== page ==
“Daikoku and the White Hare in Inaba” by KATSUSHIKA Hokusai
Photograph ©2015 Museum of Fine Arts, Boston
|Genre / Country||Theatre / JAPAN, FRANCE|
|Dates||2 May at 18:30, 3 May at 18:30, 4 May at 18:30, 5 May at 18:30|
|Venue||At Momijiyama Garden Square, Sumpujo Park|
|Duration||Undecided (less than 120 minutes)|
|Language||In Japanese with English subtitles|
|Conception and direction||MIYAGI Satoshi|
While “Inaba no Shiro-Usagi” (“The White Hare of Inaba”) is a famous Japanese fable, a similar story was also widely known among Native American peoples, and in this new play MIYAGI Satoshi and his SPAC team trace that linkage based on a bold hypothesis proposed by the great French social anthropologist Claude LÉVI-STRAUSS (who died, aged 90, in 2009).
Commissioned by the Musée du quai Branly in Paris to commemorate its 10th anniversary, this work sees MIYAGI putting all his energies into creating an ambitious musical style especially suited to a festival staging of this work — a style through which he aims “to deeply explore a quite different culture and the dynamics of that quest.”
Now, ahead of its Paris premiere, SPAC will stage an open-air “preview” of “The White Hare of Inaba-Navajo” in Shizuoka City’s central Sumpujo Park, a splendid venue familiar to all those who saw “Mahabharata – Nalacharitam” there in last year’s festival — a work of his that MIYAGI also presented as the opening performance of the Musée du quai Branly’s new Théâtre Claude LÉVI-STRAUSS in 2006.
In the age-old Japanese fable “Inaba no Shiro-Usagi,” one story tells how a divinity named Ōkuninushi no Mikoto cleverly lined up crocodiles to make a bridge so a white hare could cross a river between two places called Okinoshima and Inaba — but then just before it reaches Inaba the hare meets a white hare that is crying because it had been skinned by the crocodiles.
Although the hare’s tale is just a small part of the Japanese fable “Kojiki,” by the time it crossed the Pacific to North America, the tale told of two hero brothers who crossed a river by stepping on snakes (instead of crocodiles) until one of them is swallowed by a serpent.
With certain similarities that are quite striking, and commonalities in their general outline, even though the story became more condensed in North America with the lapse of time, LÉVI-STRAUSS brilliantly succeeded in developing an enormously imaginative hypothesis through which to extract the essence of the fable.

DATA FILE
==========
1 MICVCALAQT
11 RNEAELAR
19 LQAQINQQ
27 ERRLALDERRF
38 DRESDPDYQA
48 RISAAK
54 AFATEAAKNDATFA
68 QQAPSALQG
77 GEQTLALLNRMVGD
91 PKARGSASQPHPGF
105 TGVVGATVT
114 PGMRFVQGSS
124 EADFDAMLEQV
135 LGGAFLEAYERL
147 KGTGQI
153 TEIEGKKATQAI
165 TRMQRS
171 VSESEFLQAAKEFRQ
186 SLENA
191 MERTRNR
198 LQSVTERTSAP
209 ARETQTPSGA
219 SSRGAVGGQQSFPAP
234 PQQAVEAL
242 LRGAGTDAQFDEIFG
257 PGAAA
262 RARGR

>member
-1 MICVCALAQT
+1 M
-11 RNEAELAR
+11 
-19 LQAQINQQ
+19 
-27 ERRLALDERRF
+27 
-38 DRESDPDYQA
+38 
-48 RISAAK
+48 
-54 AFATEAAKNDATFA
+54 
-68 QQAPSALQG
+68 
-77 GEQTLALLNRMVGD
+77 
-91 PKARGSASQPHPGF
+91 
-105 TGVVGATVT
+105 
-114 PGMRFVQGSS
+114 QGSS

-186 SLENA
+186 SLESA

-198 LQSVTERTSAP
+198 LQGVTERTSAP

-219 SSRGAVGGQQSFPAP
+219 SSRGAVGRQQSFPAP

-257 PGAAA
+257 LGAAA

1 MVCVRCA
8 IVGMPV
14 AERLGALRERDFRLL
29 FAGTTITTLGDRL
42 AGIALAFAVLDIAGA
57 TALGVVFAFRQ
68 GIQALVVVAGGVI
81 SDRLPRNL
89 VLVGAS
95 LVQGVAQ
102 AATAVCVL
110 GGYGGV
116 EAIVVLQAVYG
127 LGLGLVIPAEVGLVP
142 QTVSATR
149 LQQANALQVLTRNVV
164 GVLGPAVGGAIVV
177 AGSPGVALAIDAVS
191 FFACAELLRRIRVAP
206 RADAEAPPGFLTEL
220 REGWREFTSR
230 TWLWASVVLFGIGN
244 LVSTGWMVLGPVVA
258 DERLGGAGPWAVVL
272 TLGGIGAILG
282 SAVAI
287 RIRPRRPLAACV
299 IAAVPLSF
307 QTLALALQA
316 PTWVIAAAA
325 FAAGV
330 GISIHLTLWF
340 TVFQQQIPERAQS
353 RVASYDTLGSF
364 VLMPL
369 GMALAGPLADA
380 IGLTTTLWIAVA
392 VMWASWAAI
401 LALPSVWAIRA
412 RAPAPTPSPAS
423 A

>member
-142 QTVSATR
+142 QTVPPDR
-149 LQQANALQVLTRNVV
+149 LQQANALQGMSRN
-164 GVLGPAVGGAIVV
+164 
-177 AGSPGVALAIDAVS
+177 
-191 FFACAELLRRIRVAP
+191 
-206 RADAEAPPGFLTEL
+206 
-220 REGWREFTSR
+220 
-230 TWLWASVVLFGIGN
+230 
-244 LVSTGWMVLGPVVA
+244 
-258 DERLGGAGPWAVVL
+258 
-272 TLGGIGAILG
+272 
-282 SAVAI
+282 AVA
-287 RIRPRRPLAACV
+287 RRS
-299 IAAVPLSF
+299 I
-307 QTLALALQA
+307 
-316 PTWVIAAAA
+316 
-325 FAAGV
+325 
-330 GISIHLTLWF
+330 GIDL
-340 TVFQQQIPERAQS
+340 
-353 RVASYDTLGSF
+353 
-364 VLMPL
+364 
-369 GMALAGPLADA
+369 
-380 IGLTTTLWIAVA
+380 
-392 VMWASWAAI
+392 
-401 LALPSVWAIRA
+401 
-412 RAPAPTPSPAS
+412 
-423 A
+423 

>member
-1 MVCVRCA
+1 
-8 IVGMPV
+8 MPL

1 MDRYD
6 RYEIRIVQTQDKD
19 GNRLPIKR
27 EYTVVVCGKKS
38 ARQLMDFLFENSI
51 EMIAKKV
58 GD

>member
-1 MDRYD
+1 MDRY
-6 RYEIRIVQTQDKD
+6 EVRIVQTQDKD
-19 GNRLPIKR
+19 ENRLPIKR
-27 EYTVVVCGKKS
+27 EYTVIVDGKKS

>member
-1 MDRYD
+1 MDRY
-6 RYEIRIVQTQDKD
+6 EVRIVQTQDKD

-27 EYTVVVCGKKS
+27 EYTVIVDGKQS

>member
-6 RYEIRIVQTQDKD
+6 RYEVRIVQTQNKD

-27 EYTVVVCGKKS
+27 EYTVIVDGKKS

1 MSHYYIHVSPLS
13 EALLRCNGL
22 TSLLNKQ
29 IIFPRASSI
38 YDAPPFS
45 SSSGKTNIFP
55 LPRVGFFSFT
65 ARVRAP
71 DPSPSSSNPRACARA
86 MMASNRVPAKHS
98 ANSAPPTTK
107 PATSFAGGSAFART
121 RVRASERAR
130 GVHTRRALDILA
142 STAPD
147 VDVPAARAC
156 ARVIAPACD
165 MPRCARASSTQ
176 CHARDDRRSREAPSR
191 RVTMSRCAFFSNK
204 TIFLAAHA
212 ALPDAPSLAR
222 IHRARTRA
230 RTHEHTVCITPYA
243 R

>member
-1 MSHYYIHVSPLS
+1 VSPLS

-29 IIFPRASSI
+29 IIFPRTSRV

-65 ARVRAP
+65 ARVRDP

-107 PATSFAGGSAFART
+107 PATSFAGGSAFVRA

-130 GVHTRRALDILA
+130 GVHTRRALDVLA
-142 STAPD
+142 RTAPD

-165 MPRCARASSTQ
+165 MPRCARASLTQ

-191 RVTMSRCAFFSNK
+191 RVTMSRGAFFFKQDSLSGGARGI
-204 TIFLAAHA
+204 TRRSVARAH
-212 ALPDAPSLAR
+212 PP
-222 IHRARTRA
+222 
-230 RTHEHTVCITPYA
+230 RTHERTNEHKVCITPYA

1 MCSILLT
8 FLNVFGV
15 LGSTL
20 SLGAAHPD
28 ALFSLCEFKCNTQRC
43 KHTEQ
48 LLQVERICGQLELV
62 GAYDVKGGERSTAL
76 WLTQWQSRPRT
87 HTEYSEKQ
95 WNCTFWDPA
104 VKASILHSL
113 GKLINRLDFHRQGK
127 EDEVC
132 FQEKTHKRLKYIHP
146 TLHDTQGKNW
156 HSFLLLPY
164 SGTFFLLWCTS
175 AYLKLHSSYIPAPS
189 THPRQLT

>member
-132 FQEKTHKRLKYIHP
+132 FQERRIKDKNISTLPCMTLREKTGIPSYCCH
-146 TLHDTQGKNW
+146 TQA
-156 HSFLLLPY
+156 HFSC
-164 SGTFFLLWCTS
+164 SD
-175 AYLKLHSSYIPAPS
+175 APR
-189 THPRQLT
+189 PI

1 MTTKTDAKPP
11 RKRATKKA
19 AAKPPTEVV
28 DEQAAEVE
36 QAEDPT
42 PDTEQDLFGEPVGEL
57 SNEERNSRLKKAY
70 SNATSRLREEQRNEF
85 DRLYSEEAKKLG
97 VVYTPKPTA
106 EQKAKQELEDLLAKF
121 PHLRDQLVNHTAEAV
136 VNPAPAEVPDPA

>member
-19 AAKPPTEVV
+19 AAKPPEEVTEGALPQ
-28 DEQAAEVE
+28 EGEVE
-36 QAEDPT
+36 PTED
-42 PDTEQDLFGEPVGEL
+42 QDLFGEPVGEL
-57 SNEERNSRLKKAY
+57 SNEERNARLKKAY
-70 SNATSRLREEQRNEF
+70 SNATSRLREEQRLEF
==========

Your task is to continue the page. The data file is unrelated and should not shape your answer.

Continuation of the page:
Born in Tokyo in 1959. Director. General Artistic Director of SPAC – Shizuoka Performing Arts Center. Studied aesthetics under ODASHIMA Yushi, WATANABE Moriaki, and HIDAKA Hachiro at Tokyo University, and founded the new theatre company KU NA’UKA in 1990. Through him being active both in Japan and internationally, MIYAGI’s directing, which fuses contemporary textual interpretations with physical techniques and patterns of Asian theatre, has received high acclaim both domestically and abroad. MIYAGI was appointed as the General Artistic Director of SPAC in April 2007. Along with presentations of his own works, he invites pieces that sharply cut away at modern society from regions all over the world. In addition, he has started a new project aimed at the youth of Shizuoka, putting efforts into presenting theatre as “a window to view the world.” In July 2014, he was invited to the Festival d’Avignon and received excellent reviews for his open-air staging of “Mahabharata – Nalacharitam” at a huge disused quarry known as “la carrière de Bourbon.” Best known for such pieces as “Medea,” “Peer Gynt,” etc. MIYAGI received the 3rd Asahi Performing Arts Award in 2004 and the 2nd Asahi Beer Art Award in 2005.
Shizuoka Performing Arts Center
SPAC was founded in 1995 by the Shizuoka prefectural government and commenced its full-fledged activities in 1997 under the direction of SUZUKI Tadashi, its first General Artistic Director. As a pioneer of publicly funded performing-arts organizations in Japan, SPAC retains its own staff of actors, technical and production staff, who are based at its own venues and facilities. The mission of SPAC is not only to create original pieces, but also to invite progressive artistic companies and creators to Shizuoka and to develop human resources seeking expression through the performing arts. Since April 2007, when he was appointed as the General Artistic Director, MIYAGI Satoshi has led SPAC in a buoyant new phase of development and expansion.
◎Starting 30 minutes before each performance, there will be a pre-performance talk.
Just as Musée du Louvre, Musée d’Orsay, Centre Pompidou, Musée du quai Branly is one of the most significant museums in France. In 2006, “Mahabharata – Nalacharitam”(Directed by MIYAGI Satoshi) was widely acclaimed as an opening performance of the Musée du quai Branly’s new Théâtre Claude LÉVI-STRAUSS. Celebrating the 10th anniversary of Musée du quai Branly, new production “The White Hare of Inaba-Navajo” will be presented this June.
Conception and direction: MIYAGI Satoshi
Text: collective writing of KUBOTA Azumi and the troops
Music: TANAKAWA Hiroko
Space design: KIZ Junpei
Costume design: TAKAHASHI Kayo
Lighting design: OSAKO Koji
Performed by AKAMATSU Naomi, ABE Kazunori, ISHII Moemi, OUCHI Yoneji, OHTAKA Kouichi, KATO Yukio, SAKAKIBARA Yuumi, SAKURAUCHI Yu, SATO Yuzu, SUZUKI Mariko, DAIDOMUMON Yuya, TAKEISHI Morimasa, TATENO Momoyo, TAMOTSU Kana, TERAUCHI Ayako, NOGUCHI Syunsuke, HONDA Maki, MAKIYAMA Yudai, Micari, MISHIMA Keita, MORIYAMA Fuyuko, YAMAMOTO Miyuki, YOKOYAMA Hisashi, YOSHIUE Soichiro, YOSHIMI Ryo, WATANABE Takahiko
* FUSE Asuka has been cancelled to play, thank you for your understanding.
A creation of the Shizuoka Performing Arts Center in coproduction with the Musée du quai Branly
Organization: Committee of Open-air Performing Arts Festival